Behind Enemy Lines: Part III experts Jeremy Stoltz of Bear Report and Nate Caminata of Roar Report go Behind Enemy Lines to break down Monday's game between the Bears and Lions at Ford Field.


WR Calvin Johnson vs. Bears Secondary
Calvin Johnson has scored two touchdowns in his last four games, so you can't discount the gravity of "Megatron's" importance to the Monday night tilt. He is Stafford's ultimate security blanket; a sure thing if there ever was one. Chicago's chances in this contest rely almost entirely on minimizing Johnson's impact on the bottom line. However, they must straddle the line between selling out and keeping an eye on Stafford's other targets: wide receivers Nate Burleson and Titus Young, and TE Brandon Pettigrew. It's a tough balance to maintain and it falls entirely in Chicago's lap.

DE Julius Peppers vs. LT Jeff Backus
Chicago's defensive line has not been able to get consistent quarterback pressure all season. The Bears rank 19th in the league in sacks, a big reason opposing offenses have had so much success through the air. Peppers has seen his fair share of double teams but he's not winning the one-on-one battles as often as he needs to. Chicago's defense relies on pressure up front. Backus is a savvy veteran that is no slouch protecting the back side, but Peppers is by far a superior player. If the Bears are to win, Peppers needs to again display the dominance he showed last season. If not, and he disappears again, Stafford will have time in the pocket and he'll pick apart the secondary.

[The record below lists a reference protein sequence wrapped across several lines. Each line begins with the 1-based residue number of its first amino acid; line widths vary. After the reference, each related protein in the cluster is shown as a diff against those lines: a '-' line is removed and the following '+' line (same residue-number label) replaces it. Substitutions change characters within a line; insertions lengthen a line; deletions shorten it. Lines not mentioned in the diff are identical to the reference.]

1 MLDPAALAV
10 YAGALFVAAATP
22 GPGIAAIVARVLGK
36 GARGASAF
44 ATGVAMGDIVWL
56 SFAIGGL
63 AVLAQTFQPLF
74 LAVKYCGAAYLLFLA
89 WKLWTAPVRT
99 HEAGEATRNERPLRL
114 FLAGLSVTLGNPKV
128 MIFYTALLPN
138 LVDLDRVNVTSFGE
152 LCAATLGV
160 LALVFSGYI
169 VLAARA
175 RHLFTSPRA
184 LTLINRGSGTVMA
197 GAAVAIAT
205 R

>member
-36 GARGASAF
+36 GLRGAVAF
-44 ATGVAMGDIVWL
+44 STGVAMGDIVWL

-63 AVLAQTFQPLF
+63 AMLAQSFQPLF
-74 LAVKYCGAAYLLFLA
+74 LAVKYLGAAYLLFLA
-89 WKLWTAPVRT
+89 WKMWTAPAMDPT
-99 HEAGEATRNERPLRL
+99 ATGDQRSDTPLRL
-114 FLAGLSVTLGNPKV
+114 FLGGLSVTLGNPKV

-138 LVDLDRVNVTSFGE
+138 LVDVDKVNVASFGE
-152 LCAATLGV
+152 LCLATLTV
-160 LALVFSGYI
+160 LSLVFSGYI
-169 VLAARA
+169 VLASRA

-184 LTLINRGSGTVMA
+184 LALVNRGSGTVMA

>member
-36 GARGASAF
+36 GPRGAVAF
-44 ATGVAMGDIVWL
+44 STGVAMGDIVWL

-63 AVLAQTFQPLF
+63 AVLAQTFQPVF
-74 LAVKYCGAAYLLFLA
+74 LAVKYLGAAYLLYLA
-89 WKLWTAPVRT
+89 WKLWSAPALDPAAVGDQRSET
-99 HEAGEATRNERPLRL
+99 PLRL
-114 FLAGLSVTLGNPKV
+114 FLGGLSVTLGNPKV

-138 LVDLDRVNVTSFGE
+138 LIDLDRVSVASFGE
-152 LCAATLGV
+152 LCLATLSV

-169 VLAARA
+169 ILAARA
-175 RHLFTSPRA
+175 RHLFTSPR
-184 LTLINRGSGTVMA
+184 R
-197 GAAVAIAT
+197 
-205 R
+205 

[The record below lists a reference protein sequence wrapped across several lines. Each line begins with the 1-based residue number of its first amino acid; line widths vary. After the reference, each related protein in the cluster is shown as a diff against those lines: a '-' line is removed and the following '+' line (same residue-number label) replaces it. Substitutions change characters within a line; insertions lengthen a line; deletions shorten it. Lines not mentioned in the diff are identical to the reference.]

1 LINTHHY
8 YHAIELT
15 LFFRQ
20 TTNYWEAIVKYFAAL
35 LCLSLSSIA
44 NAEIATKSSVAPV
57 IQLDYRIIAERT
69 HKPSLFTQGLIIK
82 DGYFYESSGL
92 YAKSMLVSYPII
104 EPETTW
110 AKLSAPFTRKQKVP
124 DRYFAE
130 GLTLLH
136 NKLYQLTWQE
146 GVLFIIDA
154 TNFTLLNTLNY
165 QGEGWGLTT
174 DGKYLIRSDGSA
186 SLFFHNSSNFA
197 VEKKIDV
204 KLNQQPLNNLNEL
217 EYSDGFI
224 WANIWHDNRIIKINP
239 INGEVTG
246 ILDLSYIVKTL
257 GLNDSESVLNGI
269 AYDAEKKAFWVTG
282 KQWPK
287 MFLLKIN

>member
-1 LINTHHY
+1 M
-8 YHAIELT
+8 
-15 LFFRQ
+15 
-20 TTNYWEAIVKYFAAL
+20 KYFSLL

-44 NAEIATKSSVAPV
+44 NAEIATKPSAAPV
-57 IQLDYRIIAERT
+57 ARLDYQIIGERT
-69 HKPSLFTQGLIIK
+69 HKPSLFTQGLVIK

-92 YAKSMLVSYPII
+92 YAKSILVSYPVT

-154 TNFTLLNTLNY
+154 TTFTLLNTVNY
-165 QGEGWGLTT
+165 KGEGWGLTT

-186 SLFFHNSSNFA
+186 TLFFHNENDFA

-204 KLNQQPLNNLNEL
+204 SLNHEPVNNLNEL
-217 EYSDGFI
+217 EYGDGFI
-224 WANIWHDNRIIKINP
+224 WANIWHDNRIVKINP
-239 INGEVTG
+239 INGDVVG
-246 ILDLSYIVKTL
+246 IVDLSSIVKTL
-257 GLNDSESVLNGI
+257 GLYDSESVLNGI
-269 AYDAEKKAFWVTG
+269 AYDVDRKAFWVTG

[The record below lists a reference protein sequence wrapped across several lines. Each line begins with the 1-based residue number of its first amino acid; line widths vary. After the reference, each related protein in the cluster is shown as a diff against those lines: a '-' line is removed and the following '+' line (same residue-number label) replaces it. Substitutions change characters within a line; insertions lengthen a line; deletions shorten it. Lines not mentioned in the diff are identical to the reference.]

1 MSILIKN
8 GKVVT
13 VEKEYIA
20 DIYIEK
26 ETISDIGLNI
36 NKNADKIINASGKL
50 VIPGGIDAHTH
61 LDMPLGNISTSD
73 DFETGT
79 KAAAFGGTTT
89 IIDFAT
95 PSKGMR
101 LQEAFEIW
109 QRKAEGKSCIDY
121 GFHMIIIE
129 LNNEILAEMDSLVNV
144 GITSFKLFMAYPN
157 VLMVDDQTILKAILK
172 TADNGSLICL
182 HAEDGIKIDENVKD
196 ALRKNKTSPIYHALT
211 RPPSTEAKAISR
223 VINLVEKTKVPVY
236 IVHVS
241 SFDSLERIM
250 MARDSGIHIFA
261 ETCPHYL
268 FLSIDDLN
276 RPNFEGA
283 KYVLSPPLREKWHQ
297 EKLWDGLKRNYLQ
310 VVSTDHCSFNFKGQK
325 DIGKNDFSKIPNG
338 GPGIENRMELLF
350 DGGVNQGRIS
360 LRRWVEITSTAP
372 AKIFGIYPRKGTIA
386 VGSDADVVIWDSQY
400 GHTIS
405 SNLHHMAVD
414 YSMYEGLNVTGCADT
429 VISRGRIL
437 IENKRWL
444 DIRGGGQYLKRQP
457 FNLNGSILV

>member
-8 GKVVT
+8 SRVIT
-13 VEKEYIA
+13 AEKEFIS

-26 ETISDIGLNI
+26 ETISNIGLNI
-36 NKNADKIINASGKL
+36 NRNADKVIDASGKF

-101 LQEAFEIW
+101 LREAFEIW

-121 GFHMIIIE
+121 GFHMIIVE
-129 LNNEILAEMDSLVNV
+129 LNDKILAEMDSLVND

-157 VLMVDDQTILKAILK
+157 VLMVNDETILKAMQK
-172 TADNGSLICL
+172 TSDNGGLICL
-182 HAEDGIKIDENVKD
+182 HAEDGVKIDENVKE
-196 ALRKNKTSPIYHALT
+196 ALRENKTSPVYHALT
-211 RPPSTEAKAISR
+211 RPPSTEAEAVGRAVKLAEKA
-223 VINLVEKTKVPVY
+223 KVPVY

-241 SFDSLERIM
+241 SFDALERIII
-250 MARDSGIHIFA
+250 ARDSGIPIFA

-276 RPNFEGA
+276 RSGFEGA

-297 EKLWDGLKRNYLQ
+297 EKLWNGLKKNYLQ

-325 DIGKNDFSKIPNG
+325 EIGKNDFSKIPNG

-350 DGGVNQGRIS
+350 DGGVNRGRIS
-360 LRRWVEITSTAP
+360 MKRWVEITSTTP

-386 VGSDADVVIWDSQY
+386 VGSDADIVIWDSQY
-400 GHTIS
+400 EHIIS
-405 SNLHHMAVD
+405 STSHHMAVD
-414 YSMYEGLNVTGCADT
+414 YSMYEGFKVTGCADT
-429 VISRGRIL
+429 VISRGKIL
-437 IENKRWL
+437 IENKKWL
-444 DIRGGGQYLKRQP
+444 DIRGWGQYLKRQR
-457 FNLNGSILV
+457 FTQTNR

RB Matt Forte
Jonathan Daniel/Getty

LB Stephen Tulloch vs. RB Matt Forte
The Lions have struggled to contain speedy, talented running backs thus far into the regular season, and Forte presents yet another dangerous adversary. The team will rely upon middle linebacker Stephen Tulloch to ensure that Forte doesn't capitalize on Detroit's aggressive defense with screens, delayed hand-offs, etc. Expect Tulloch in almost a 'spy' role, dedicated to limiting Forte's effectiveness in the open field. Of course, the team's best defense in this situation might also be an offensive explosion, forcing Chicago to abandon its running game and play catch up via the air.

G Lance Louis vs. DT Ndamukong Suh
Detroit's defensive line is talented across the board but none more so than Suh, as dominant an interior defensive lineman as there is in the game. His blend of size, speed and aggressiveness is unmatched in the NFL, and he plays with a mean streak. Louis has had trouble with powerful DTs this year so it will be imperative he stays balanced and plays big, hopefully limiting Suh's disruptiveness. The rest of the linemen will have their hands full as well, which will limit how much help they can offer Louis. If he can't keep Suh out of the backfield, the offense won't be able to accomplish much.